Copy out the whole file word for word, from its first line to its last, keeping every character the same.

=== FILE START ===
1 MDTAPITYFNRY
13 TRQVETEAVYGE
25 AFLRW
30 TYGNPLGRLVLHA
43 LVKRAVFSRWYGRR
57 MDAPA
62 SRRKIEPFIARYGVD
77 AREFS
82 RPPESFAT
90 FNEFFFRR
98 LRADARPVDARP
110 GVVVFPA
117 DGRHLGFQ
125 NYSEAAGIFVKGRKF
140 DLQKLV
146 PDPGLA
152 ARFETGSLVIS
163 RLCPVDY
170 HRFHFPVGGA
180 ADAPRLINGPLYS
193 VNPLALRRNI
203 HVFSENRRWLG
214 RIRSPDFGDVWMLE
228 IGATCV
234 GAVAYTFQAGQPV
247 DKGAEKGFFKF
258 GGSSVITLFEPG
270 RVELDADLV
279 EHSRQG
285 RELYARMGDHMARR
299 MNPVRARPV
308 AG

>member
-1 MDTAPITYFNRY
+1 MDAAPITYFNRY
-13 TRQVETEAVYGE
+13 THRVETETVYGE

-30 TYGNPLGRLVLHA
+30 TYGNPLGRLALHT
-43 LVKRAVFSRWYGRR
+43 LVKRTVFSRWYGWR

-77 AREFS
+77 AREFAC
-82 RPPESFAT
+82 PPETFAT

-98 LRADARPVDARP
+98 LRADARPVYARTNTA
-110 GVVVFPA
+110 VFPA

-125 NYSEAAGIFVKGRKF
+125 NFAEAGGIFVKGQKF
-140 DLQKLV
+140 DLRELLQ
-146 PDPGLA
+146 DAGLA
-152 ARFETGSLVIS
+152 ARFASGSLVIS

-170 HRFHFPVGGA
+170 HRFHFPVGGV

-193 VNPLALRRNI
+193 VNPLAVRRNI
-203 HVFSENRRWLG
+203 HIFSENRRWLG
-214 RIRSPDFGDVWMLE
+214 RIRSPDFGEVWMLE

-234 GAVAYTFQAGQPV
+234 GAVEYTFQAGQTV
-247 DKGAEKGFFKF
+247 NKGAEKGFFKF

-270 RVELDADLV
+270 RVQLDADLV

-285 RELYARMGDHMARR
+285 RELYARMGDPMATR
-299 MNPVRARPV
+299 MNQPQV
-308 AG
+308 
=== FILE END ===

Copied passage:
1 MDTAPITYFNRY
13 TRQVETEAVYGE
25 AFLRW
30 TYGNPLGRLVLHA
43 LVKRAVFSRWYGRR
57 MDAPA
62 SRRKIEPFIARYGVD
77 AREFS
82 RPPESFAT
90 FNEFFFRR
98 LRADARPVDARP
110 GVVVFPA
117 DGRHLGFQ
125 NYSEAAGIFVKGRKF
140 DLQKLV
146 PDPGLA
152 ARFETGSLVIS
163 RLCPVDY
170 HRFHFPVGGA
180 ADAPRLINGPLYS
193 VNPLALRRNI
203 HVFSENRRWLG
214 RIRSPDFGDVWMLE
228 IGATCV
234 GAVAYTFQAGQPV
247 DKGAEKGFFKF
258 GGSSVITLFEPG
270 RVELDADLV
279 EHSRQG
285 RELYARMGDHMARR
299 MNPVRARPV
308 AG

>member
-1 MDTAPITYFNRY
+1 MDAAPITYFNRY
-13 TRQVETEAVYGE
+13 THRVETETVYGE

-30 TYGNPLGRLVLHA
+30 TYGNPLGRLALHT
-43 LVKRAVFSRWYGRR
+43 LVKRTVFSRWYGWR

-77 AREFS
+77 AREFAC
-82 RPPESFAT
+82 PPETFAT

-98 LRADARPVDARP
+98 LRADARPVYARTNTA
-110 GVVVFPA
+110 VFPA

-125 NYSEAAGIFVKGRKF
+125 NFAEAGGIFVKGQKF
-140 DLQKLV
+140 DLRELLQ
-146 PDPGLA
+146 DAGLA
-152 ARFETGSLVIS
+152 ARFASGSLVIS

-170 HRFHFPVGGA
+170 HRFHFPVGGV

-193 VNPLALRRNI
+193 VNPLAVRRNI
-203 HVFSENRRWLG
+203 HIFSENRRWLG
-214 RIRSPDFGDVWMLE
+214 RIRSPDFGEVWMLE

-234 GAVAYTFQAGQPV
+234 GAVEYTFQAGQTV
-247 DKGAEKGFFKF
+247 NKGAEKGFFKF

-270 RVELDADLV
+270 RVQLDADLV

-285 RELYARMGDHMARR
+285 RELYARMGDPMATR
-299 MNPVRARPV
+299 MNQPQV
-308 AG
+308 